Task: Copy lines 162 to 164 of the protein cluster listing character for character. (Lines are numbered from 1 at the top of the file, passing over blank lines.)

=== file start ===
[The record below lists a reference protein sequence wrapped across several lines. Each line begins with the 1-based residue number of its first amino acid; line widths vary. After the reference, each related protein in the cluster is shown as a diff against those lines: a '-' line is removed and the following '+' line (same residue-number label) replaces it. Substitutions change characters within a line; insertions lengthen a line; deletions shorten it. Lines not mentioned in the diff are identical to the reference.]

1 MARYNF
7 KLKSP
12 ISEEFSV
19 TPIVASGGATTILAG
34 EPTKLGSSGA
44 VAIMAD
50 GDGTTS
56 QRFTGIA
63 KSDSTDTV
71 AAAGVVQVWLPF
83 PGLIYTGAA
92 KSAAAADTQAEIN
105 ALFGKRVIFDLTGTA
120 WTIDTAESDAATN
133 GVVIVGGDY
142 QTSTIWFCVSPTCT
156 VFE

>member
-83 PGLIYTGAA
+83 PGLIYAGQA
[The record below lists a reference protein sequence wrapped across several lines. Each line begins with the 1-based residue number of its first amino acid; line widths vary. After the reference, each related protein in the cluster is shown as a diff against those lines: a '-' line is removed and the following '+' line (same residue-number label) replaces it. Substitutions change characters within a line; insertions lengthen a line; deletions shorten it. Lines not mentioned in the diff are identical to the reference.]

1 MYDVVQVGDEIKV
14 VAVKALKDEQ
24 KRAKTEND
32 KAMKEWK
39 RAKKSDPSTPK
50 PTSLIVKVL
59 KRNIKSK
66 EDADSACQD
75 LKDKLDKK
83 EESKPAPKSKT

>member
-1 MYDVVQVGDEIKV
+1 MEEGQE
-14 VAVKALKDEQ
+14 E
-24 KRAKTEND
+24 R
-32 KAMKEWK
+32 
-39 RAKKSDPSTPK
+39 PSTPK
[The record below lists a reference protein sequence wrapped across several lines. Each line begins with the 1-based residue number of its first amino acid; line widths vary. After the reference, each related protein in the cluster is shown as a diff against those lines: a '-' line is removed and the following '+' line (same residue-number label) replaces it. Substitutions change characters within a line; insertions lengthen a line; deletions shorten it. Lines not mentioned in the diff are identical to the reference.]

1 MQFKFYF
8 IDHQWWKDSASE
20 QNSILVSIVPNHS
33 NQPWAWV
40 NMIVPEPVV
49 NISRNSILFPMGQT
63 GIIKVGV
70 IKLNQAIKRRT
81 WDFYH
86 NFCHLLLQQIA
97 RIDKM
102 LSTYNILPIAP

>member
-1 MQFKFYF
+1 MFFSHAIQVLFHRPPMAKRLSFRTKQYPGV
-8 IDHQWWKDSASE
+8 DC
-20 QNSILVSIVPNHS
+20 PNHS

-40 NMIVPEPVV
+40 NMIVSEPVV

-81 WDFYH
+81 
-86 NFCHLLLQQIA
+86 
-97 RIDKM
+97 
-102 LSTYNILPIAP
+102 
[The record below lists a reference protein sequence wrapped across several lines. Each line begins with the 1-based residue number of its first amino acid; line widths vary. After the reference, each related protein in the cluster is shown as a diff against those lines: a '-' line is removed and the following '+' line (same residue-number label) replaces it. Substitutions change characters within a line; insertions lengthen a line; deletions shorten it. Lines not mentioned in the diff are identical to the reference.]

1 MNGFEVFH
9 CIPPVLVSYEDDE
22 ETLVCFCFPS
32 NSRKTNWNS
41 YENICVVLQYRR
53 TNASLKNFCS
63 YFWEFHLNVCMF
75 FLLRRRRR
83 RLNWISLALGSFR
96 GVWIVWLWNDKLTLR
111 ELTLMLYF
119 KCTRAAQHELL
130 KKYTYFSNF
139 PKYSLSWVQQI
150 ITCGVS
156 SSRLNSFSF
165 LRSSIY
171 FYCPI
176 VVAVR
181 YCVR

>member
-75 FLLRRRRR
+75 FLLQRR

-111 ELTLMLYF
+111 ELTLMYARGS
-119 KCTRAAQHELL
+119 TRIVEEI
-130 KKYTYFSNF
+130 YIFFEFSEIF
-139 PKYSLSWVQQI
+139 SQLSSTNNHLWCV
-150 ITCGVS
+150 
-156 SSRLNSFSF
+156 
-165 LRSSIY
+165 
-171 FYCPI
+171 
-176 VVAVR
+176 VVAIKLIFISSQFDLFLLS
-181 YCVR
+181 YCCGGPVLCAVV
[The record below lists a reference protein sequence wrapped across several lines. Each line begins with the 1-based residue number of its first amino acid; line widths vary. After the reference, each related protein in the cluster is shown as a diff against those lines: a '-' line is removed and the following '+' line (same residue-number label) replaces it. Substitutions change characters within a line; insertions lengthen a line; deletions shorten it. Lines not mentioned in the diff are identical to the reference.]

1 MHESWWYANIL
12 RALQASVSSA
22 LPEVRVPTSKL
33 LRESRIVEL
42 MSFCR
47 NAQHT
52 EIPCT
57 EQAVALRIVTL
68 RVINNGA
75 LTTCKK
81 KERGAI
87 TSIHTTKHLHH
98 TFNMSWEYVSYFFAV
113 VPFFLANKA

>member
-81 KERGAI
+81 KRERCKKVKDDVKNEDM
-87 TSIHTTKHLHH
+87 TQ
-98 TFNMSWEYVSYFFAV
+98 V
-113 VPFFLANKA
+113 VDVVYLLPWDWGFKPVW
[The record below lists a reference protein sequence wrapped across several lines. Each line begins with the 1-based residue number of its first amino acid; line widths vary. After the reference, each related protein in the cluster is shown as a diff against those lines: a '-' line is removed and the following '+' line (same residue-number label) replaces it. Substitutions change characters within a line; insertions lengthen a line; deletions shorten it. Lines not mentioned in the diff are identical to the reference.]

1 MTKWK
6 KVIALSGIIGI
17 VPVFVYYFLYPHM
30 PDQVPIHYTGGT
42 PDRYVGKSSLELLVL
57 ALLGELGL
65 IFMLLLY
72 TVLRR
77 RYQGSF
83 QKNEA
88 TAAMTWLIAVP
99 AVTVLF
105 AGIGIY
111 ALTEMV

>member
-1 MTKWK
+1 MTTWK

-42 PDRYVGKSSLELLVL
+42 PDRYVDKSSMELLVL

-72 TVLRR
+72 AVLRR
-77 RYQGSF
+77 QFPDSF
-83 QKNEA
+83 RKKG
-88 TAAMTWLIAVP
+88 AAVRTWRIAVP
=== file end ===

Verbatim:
-72 TVLRR
+72 AVLRR
-77 RYQGSF